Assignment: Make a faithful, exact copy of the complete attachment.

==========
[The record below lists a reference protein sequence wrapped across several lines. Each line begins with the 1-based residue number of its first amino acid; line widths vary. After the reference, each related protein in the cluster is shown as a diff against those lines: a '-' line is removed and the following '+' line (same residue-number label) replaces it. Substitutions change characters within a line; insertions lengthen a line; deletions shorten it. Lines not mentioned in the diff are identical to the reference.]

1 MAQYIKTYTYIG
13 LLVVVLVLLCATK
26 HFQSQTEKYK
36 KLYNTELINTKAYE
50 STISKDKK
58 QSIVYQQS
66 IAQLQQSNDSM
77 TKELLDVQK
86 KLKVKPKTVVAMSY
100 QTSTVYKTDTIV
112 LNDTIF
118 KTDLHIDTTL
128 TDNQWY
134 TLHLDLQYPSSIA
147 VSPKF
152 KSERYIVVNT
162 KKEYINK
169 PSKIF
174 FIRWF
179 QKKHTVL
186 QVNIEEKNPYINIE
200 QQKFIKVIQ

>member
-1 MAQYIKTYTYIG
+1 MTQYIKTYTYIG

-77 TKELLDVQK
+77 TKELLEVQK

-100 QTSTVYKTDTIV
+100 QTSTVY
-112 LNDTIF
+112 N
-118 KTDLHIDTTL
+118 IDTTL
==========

[The record below lists a reference protein sequence wrapped across several lines. Each line begins with the 1-based residue number of its first amino acid; line widths vary. After the reference, each related protein in the cluster is shown as a diff against those lines: a '-' line is removed and the following '+' line (same residue-number label) replaces it. Substitutions change characters within a line; insertions lengthen a line; deletions shorten it. Lines not mentioned in the diff are identical to the reference.]

1 MAQYIKTYTYIG
13 LLVVVLVLLCATK
26 HFQSQTEKYK
36 KLYNTELINTKAYE
50 STISKDKK
58 QSIVYQQS
66 IAQLQQSNDSM
77 TKELLDVQK
86 KLKVKPKTVVAMSY
100 QTSTVYKTDTIV
112 LNDTIF
118 KTDLHIDTTL
128 TDNQWY
134 TLHLDLQYPSSIA
147 VSPKF
152 KSERYIVVNT
162 KKEYINK
169 PSKIF
174 FIRWF
179 QKKHTVL
186 QVNIEEKNPYINIE
200 QQKFIKVIQ

>member
-1 MAQYIKTYTYIG
+1 MTQYIKTYTYIG

-77 TKELLDVQK
+77 TKELLEVQK

-100 QTSTVYKTDTIV
+100 QTSTVY
-112 LNDTIF
+112 N
-118 KTDLHIDTTL
+118 IDTTL